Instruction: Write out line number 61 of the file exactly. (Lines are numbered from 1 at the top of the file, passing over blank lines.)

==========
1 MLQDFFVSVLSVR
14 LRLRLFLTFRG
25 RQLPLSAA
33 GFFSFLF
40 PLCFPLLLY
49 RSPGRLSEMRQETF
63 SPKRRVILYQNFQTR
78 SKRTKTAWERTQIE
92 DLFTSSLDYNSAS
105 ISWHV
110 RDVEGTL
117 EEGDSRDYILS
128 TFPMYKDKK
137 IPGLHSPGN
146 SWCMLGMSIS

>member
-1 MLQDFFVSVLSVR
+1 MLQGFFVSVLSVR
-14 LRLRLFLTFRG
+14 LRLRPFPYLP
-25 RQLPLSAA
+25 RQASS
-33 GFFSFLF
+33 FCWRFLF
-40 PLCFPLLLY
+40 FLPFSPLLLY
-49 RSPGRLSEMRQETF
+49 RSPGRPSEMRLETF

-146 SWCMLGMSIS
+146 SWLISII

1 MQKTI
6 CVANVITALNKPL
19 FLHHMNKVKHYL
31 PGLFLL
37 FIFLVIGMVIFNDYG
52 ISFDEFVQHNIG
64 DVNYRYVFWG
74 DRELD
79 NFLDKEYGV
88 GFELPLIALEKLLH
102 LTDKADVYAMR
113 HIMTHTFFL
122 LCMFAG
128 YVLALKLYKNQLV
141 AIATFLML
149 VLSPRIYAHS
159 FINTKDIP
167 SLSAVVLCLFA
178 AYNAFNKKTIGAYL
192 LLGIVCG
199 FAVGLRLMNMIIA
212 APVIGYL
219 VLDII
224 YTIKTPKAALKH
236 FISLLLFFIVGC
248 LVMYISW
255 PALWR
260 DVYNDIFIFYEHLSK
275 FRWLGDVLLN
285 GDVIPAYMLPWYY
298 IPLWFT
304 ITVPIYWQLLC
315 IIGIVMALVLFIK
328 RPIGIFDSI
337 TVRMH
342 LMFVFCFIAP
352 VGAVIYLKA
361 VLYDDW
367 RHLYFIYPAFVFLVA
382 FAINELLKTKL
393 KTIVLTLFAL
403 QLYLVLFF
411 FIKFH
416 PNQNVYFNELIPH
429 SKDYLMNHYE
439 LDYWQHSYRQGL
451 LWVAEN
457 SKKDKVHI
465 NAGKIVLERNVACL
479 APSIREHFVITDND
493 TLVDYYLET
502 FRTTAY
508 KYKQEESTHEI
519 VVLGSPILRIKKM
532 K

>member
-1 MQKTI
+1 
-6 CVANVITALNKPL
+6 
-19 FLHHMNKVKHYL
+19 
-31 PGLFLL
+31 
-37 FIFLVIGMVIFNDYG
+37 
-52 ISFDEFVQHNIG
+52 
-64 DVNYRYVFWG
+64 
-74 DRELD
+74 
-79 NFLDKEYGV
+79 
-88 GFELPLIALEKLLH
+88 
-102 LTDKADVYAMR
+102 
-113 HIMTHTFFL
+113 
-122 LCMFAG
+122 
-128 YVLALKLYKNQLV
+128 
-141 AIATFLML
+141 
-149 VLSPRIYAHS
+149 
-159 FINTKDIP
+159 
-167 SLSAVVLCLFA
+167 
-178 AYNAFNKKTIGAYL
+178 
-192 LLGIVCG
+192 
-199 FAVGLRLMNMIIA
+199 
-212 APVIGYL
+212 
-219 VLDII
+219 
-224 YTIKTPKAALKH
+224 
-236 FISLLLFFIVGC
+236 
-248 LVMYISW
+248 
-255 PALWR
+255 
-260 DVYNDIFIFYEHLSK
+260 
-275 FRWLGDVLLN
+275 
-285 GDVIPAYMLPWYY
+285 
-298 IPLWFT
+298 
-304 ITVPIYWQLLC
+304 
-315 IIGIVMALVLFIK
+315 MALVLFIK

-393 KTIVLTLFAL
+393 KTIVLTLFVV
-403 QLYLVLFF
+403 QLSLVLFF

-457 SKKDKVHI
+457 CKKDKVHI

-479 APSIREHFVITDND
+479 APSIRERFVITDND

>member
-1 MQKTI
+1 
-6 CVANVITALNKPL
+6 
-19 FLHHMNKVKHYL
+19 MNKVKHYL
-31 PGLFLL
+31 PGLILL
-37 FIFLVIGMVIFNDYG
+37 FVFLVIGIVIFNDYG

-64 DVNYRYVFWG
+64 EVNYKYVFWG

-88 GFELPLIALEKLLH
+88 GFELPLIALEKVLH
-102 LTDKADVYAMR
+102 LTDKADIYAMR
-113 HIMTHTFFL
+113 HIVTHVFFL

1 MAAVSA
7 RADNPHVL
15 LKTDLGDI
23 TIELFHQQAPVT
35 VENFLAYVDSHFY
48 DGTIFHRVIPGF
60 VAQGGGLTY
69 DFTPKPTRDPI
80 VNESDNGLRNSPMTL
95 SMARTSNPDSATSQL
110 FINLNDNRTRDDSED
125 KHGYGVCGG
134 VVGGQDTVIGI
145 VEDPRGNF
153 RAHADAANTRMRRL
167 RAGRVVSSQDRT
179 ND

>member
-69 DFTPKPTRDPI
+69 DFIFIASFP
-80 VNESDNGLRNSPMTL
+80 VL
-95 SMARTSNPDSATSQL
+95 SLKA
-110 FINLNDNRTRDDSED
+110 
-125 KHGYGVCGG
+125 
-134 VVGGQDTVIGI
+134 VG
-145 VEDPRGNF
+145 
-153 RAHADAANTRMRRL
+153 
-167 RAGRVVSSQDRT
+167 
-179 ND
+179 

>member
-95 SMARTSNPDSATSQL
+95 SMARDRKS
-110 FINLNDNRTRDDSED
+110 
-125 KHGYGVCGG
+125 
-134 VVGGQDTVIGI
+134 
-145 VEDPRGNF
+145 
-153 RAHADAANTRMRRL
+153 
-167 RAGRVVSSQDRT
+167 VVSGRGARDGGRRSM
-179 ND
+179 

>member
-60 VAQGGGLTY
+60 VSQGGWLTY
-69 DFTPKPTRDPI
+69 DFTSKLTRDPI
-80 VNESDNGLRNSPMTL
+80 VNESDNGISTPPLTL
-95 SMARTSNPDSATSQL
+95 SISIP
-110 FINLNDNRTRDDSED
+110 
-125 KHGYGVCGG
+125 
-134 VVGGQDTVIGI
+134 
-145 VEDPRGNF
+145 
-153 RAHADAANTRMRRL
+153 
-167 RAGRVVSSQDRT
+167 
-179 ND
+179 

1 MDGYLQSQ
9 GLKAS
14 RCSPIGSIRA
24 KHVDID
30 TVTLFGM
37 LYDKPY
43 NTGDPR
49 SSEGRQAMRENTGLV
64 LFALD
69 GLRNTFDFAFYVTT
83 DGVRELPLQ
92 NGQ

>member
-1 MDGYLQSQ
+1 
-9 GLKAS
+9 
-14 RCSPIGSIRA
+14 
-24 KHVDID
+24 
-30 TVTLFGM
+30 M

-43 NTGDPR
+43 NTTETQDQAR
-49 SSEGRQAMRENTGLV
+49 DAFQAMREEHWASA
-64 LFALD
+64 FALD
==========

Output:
298 IPLWFT